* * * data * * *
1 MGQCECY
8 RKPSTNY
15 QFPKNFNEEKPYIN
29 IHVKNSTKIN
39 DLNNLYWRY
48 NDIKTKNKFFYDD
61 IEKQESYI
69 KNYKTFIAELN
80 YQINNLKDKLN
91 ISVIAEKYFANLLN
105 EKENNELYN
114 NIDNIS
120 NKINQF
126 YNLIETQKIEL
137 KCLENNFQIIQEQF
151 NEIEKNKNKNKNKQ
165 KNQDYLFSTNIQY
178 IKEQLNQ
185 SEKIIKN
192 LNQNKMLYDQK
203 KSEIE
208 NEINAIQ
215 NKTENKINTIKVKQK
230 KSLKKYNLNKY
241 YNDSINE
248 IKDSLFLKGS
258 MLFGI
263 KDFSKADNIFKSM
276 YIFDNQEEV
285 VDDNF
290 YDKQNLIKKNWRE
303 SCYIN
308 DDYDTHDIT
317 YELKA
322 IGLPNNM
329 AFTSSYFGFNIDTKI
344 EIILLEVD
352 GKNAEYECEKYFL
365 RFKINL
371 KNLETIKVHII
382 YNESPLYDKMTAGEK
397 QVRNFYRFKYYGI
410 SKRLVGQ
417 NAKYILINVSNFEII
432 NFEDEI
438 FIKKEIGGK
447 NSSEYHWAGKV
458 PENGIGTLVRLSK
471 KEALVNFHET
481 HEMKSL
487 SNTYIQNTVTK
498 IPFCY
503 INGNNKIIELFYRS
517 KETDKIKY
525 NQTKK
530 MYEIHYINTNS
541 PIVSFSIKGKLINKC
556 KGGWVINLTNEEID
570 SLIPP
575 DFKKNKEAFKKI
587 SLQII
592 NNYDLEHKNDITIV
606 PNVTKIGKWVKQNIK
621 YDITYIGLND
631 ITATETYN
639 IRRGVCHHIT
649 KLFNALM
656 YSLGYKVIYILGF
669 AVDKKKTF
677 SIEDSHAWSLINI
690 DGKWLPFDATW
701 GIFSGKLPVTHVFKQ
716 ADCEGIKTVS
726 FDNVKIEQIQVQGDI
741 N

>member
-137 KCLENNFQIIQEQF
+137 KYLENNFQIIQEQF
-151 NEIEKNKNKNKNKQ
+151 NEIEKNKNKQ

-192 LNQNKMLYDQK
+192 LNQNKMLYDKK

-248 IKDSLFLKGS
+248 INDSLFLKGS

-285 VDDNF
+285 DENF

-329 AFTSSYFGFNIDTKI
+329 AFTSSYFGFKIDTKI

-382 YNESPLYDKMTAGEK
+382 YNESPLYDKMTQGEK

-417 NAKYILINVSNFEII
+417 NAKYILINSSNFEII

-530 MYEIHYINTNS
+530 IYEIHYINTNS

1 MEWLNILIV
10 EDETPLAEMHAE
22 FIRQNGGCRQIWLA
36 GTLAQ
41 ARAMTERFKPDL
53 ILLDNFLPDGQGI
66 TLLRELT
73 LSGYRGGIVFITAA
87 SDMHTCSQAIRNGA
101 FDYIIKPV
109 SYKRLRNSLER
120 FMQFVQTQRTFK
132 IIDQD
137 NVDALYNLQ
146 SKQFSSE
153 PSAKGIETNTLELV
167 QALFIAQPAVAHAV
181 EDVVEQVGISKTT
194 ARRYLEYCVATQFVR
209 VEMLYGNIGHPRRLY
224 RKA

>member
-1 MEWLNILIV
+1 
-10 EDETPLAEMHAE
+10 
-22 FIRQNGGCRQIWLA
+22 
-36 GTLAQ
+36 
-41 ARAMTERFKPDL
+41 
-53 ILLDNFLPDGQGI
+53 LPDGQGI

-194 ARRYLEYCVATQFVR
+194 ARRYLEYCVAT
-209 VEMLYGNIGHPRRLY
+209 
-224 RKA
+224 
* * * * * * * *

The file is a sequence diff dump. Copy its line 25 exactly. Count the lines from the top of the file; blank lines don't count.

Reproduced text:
241 YNDSINE